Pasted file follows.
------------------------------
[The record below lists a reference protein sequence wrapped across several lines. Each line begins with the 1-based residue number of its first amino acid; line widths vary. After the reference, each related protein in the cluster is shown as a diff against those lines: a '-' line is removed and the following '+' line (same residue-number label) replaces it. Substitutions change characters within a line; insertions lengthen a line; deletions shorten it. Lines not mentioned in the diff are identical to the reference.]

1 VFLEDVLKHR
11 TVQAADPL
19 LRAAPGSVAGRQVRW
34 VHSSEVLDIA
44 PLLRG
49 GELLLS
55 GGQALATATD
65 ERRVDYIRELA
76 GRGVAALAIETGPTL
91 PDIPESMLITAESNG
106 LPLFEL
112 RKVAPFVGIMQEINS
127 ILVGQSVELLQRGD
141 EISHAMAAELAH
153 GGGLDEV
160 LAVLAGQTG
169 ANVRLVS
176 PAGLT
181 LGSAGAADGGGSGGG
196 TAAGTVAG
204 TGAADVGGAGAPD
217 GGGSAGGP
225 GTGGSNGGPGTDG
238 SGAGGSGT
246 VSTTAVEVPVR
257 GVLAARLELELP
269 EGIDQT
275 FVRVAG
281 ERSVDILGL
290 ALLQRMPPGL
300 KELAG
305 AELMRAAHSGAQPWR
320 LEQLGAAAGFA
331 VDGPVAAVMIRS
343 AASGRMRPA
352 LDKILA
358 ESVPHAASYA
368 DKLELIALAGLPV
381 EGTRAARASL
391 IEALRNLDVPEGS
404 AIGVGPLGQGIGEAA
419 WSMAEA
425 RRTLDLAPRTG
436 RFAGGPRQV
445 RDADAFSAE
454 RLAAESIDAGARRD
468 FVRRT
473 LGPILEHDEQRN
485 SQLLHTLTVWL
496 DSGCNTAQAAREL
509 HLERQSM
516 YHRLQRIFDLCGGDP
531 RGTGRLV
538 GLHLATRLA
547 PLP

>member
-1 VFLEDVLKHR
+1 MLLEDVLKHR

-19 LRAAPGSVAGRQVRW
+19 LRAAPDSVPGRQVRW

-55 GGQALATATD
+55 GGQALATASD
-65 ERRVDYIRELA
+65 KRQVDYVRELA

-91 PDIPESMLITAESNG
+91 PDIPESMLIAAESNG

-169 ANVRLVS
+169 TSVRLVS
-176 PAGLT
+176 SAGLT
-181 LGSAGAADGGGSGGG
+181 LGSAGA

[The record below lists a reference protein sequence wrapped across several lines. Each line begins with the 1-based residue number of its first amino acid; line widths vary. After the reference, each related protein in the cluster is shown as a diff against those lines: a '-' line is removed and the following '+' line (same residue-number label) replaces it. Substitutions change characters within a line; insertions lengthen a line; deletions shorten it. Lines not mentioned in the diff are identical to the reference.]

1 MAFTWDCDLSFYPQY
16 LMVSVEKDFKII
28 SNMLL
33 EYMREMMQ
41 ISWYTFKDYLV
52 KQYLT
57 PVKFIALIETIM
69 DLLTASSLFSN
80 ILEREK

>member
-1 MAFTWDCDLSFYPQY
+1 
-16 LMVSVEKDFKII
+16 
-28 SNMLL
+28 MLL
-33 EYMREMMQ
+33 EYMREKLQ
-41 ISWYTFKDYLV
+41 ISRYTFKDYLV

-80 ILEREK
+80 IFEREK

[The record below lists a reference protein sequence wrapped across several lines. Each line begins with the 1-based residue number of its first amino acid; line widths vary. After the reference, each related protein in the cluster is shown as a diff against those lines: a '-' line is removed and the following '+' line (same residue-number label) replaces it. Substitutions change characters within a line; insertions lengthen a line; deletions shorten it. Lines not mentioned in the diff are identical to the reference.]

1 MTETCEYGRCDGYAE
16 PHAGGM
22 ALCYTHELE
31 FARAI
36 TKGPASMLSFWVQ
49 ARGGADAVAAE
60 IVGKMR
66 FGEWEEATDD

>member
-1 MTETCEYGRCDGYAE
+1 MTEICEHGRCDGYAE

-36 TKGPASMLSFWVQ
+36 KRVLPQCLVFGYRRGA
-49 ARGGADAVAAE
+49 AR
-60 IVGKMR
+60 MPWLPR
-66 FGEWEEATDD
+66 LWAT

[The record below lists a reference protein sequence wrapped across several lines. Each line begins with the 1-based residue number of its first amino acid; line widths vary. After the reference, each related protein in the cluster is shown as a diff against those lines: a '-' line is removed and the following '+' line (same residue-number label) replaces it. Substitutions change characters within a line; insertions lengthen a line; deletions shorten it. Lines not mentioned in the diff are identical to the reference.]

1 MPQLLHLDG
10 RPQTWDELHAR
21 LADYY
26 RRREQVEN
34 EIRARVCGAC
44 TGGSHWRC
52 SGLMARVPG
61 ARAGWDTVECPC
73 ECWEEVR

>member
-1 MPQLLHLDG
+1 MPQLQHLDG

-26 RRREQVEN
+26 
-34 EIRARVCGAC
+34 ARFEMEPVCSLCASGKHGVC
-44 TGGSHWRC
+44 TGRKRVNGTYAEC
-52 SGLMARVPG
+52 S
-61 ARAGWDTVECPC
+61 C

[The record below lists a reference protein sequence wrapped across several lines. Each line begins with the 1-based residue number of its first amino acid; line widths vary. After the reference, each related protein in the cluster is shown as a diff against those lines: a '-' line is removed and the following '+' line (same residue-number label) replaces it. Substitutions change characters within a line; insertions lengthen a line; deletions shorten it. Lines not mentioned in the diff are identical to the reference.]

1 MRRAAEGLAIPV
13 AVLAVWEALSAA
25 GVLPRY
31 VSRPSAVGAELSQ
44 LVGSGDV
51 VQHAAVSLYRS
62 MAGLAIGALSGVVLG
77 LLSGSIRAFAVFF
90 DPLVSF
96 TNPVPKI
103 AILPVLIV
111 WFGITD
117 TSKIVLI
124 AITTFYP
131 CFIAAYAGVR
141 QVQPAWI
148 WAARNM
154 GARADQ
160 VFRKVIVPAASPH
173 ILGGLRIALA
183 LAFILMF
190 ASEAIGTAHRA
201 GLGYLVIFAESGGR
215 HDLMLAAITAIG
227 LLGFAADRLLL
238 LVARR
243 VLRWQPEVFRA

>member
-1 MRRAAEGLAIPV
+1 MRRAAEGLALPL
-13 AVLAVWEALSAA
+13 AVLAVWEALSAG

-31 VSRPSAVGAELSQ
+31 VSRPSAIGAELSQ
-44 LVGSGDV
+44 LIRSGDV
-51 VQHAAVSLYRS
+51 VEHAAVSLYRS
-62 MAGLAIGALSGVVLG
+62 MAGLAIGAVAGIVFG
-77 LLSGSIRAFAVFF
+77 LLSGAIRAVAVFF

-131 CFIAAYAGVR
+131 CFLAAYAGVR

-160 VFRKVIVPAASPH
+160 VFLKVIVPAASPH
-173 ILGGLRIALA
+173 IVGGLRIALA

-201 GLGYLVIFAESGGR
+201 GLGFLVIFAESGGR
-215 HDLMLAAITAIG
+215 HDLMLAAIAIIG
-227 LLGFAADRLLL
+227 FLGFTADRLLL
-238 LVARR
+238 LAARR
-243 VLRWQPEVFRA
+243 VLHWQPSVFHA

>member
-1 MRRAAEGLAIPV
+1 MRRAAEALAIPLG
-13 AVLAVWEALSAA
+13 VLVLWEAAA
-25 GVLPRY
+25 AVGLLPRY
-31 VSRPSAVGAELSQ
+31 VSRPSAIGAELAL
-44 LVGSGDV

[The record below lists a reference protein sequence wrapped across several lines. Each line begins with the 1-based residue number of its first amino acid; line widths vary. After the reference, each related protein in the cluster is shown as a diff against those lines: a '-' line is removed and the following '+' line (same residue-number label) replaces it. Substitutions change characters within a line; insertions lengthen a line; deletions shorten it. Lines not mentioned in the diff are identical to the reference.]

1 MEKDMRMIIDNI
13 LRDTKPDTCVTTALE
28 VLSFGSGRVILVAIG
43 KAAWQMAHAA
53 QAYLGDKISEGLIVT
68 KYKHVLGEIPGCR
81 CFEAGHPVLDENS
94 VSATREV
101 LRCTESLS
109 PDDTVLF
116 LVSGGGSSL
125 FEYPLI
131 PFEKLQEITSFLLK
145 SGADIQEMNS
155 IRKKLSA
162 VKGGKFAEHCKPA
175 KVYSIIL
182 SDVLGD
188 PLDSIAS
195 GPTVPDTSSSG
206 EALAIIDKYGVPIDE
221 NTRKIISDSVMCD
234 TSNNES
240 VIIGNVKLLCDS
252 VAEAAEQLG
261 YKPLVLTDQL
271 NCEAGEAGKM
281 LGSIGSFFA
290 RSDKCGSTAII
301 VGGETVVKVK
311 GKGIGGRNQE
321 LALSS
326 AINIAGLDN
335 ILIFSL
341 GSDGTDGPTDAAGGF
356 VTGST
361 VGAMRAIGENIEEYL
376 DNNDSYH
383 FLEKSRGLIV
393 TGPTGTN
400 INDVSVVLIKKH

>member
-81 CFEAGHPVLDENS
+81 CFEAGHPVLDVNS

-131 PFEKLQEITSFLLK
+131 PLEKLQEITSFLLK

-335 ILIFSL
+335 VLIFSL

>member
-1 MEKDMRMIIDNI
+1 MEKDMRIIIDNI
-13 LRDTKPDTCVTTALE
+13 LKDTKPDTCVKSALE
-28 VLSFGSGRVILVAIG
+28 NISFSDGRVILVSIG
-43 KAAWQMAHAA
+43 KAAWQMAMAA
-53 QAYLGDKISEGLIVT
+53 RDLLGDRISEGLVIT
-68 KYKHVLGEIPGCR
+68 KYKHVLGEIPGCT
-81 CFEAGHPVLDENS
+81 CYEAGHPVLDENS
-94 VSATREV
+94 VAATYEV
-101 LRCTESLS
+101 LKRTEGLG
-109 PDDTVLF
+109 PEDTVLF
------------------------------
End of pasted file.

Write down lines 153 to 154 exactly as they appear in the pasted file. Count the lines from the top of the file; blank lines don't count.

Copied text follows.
117 TSKIVLI
124 AITTFYP